The Guardian has a piece suggesting, following the judgment of the UK Supreme Court this week in ZXC, that privacy laws could be rolled back by replacements to the Human Rights Act.
Following the judgment in ZXC a government spokesperson has stated: “A free press is one of the cornerstones of any democracy. The government recognises the vital role the media plays in holding people to account and shining a light on the issues which matter most. We will study the implications of the judgment carefully.”
Whilst political sources are usually careful not to criticise judges, the balance between freedom of expression and privacy rights of individuals is a contentious area, drawing critical voices from both sides of the debate. TPP advocates balance between the two competing rights.
It should be noted that whether someone has a reasonable expectation of privacy in respect of information regarding a criminal investigation pre-charge is still a highly fact-sensitive and nuanced approach. The court has set a general presumption. But it reflects a careful case-by-case approach in which all the circumstances of a case are taken into account.
The finding in ZXC does not to say there cannot be a case where criminal investigations pre-charge can be made public by the press. This involves a balancing of privacy rights against freedom of expression- the second limb of the well-entrenched test. Its notable that this second limb was not at issue in ZXC.
Therefore, ZXC serves to reinforce pre-existing caselaw, particularly following the Cliff Richard case, in finding that pre-charge details of a criminal investigation fall within ones reasonable expectation of privacy. This then needs to be rebutted by freedom of expression, and one would posit, public interest arguments.
The suggestion from the Government that “there should be a presumption in favour of upholding the right to freedom of expression, subject to exceptional countervailing grounds, clearly spelt out by parliament” is a dangerous one.
As the ZXC judgment rightly points out- neither privacy rights nor freedom of expression takes precedence over the other. The rights have, importantly, always been couched as equally weighted. Both rights are fundamental to a democratic society.
The government wading into such a sensitive process is concerning. Not least by touting criticised approaches to reforming the Human Rights Act. The safeguarding of an individuals privacy, allowing for autonomy, is as fundamental to a democratic society as a free press.
Examine the cases and a fact-sensitive highly nuanced approach to balancing the competing fundamental democratic rights of privacy with freedom of expression readily emerges.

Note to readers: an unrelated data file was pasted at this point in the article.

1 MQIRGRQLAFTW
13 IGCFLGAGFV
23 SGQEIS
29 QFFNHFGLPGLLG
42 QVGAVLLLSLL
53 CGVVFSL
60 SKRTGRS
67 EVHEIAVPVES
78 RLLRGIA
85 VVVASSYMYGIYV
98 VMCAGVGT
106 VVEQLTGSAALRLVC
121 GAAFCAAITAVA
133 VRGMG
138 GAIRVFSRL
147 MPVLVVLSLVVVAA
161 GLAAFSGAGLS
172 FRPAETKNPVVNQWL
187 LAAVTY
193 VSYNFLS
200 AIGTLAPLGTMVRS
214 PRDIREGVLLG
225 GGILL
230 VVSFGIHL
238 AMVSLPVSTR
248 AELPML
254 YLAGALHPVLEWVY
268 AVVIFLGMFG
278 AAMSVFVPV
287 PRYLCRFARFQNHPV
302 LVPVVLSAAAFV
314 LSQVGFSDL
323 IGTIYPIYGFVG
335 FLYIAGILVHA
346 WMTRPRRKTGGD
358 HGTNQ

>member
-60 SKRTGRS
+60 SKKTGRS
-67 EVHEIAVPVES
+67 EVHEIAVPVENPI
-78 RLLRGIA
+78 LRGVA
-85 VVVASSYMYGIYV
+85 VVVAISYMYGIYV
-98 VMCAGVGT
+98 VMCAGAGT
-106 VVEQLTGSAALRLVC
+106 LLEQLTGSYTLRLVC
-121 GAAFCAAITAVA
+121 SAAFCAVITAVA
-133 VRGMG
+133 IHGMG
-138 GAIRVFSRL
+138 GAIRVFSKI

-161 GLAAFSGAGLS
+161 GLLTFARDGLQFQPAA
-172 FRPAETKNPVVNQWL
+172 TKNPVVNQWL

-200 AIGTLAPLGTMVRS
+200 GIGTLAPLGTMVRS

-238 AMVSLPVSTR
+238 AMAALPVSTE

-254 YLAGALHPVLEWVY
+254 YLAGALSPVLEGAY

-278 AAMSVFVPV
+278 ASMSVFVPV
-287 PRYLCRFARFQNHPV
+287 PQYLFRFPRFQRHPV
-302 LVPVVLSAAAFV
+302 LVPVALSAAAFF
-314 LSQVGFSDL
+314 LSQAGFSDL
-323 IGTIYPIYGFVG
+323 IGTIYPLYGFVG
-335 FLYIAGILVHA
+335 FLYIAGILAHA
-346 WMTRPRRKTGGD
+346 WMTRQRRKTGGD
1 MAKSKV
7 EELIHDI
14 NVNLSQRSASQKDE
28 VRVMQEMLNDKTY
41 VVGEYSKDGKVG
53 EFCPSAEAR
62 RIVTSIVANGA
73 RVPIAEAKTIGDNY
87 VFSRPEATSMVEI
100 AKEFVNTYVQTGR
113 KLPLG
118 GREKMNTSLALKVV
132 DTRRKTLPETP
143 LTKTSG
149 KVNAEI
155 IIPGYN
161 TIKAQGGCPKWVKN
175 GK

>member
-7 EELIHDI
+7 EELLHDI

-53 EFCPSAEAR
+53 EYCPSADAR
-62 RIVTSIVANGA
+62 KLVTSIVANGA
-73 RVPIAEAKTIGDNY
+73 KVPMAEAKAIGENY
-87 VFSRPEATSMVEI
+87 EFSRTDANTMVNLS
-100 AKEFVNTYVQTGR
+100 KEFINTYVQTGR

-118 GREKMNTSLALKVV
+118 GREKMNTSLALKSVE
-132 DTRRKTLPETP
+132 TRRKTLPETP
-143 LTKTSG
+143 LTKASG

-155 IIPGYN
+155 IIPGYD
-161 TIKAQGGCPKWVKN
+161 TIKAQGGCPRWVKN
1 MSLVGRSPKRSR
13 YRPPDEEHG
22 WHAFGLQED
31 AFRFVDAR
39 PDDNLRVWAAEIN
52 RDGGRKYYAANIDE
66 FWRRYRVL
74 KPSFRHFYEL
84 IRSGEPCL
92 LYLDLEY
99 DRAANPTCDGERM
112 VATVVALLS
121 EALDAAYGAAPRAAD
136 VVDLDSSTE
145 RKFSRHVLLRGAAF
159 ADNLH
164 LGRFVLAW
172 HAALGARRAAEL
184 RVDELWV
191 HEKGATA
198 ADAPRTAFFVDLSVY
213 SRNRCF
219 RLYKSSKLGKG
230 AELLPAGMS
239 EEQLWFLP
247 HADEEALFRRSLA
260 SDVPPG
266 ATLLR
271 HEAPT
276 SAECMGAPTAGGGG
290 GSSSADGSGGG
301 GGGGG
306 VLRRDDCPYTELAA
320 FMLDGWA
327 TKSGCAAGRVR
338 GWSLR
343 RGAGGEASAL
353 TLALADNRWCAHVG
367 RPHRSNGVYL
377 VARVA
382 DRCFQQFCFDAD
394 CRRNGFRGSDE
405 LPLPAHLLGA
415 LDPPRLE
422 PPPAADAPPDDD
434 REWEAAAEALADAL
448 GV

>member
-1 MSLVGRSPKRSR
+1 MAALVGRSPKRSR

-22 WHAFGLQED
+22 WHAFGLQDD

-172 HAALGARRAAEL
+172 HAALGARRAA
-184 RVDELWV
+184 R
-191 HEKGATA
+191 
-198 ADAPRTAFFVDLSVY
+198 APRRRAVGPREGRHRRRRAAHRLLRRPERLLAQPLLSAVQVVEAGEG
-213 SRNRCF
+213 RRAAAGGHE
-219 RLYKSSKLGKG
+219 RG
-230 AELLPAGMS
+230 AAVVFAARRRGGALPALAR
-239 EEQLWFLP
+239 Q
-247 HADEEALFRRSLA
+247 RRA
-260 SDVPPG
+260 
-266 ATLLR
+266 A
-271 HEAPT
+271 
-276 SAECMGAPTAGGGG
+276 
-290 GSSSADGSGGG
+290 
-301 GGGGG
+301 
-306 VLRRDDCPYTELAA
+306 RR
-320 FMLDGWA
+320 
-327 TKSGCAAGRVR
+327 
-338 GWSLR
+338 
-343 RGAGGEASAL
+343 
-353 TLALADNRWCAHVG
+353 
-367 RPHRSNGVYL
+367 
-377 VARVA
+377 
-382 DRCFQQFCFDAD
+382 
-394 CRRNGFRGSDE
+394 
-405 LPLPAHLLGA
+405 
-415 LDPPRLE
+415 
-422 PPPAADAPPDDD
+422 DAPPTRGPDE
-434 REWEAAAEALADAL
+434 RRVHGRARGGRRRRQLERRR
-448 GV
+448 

Judges are acutely sensitive to this fact in striving to independently adjudicate complex matters of fact and law. The Meghan Markle case is one of the recent examples of where the balance between privacy and expression has been bought to debate in the public consciousness. The Brett Wilson’s Media Law Blog comes to the defence of privacy and the judiciary- an approach which TPP endorses.
To circle back around- ZXC has ensued a fresh wave of criticism in an area which has typically been at the cutting edge of this debate- the rights of those suspected of criminal activities. And, I add with emphasis here, at pre-charge stage without applying the second limb of the two-stage test.
Again the law makes a the critical distinction here. Open justice and public interest rightly hold sway at a post-charge stage.
And even in these circumstances balancing competing rights comes into play. In the right to be forgotten cases of NT1 and NT2, the right to privacy has evolved and reinforces the right to be forgotten where “the right to be left alone” presents itself.
And, as the court rightly observes in ZXC, where factors to be considered are drawn into lists, such as the Murray factors, these are non-exhaustive. This serves contextual approach serves as “a legitimate starting point”- it affords judges the leeway to take into account fact-sensitive nuances in cases and balance the countervailing rights. Because that is what is takes to safeguard both fundamental rights.
For those interested in this debate I highly recommend Hugh Tomlinson QC’s article in the Guardian: Privacy law: what’s the way ahead?